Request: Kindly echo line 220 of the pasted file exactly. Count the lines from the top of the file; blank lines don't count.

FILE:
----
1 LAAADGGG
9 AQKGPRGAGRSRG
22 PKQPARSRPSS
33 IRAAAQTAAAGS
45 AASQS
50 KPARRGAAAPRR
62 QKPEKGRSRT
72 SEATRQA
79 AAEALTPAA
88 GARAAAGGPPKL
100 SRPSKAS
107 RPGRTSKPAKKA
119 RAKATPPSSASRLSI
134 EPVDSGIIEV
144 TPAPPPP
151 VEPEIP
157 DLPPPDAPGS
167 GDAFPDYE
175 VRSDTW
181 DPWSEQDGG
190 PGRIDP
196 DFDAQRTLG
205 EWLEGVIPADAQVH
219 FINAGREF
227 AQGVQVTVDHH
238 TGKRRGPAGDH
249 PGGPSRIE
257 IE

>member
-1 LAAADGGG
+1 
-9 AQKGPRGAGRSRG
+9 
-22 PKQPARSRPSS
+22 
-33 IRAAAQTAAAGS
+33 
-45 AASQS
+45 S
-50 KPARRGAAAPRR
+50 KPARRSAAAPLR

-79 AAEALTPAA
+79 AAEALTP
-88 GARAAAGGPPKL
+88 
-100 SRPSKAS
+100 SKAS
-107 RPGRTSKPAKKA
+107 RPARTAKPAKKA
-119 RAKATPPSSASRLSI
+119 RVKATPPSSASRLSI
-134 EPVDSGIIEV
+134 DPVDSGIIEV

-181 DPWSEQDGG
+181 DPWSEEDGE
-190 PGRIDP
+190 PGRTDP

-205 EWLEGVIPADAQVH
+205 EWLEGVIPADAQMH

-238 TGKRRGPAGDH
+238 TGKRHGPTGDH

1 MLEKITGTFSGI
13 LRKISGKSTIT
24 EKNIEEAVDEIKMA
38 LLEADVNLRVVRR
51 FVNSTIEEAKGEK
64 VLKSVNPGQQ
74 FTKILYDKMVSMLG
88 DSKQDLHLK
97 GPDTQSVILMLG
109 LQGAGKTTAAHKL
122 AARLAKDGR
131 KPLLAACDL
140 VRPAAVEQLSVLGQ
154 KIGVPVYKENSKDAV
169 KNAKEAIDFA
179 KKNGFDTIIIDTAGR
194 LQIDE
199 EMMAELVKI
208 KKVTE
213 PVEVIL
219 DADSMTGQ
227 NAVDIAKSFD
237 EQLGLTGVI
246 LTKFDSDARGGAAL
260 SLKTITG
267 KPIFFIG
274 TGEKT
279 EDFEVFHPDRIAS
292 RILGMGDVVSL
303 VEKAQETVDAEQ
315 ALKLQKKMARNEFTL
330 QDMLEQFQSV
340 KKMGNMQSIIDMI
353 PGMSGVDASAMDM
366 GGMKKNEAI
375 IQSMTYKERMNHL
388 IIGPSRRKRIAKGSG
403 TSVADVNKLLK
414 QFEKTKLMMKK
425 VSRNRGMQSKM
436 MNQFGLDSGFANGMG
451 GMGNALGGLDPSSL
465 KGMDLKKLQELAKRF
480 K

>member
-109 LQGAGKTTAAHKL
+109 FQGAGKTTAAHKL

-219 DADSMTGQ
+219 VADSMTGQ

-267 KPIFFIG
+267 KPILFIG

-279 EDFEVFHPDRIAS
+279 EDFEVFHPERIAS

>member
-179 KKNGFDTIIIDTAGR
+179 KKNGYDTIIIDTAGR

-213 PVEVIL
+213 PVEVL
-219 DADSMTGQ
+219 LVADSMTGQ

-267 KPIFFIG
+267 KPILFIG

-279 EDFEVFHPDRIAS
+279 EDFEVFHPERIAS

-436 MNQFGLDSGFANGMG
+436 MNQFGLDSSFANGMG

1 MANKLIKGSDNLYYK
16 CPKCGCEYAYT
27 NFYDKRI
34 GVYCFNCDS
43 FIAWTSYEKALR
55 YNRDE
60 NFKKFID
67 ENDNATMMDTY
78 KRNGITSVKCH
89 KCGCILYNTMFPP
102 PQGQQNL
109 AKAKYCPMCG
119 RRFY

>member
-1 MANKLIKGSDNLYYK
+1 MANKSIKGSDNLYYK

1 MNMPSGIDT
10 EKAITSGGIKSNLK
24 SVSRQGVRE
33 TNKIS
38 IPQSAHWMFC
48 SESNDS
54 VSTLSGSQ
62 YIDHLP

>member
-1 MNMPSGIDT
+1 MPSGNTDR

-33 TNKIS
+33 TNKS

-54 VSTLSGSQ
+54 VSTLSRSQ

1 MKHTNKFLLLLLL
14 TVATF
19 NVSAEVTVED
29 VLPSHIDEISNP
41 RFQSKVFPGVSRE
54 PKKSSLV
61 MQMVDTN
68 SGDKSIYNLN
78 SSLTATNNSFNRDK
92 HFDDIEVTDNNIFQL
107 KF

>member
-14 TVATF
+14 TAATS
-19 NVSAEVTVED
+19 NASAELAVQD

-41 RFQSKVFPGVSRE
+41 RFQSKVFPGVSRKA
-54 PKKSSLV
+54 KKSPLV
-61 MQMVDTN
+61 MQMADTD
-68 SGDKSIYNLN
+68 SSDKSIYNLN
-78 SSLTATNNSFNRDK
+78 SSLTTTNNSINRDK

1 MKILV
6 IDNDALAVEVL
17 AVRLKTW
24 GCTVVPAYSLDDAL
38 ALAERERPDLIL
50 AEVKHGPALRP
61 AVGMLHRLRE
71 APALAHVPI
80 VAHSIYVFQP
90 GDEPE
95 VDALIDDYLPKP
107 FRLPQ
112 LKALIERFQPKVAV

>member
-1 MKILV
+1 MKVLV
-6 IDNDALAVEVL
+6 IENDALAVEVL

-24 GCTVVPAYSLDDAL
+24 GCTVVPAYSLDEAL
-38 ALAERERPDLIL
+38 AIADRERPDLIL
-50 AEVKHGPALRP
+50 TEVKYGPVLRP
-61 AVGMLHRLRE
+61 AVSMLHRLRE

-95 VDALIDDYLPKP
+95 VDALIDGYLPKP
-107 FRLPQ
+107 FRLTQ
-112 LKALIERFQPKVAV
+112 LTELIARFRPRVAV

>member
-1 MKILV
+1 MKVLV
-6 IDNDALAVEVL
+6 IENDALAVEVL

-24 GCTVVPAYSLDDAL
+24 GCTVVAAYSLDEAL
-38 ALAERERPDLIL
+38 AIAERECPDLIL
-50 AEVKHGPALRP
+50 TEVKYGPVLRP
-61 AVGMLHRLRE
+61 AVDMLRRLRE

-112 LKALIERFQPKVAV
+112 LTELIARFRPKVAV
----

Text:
-6 IDNDALAVEVL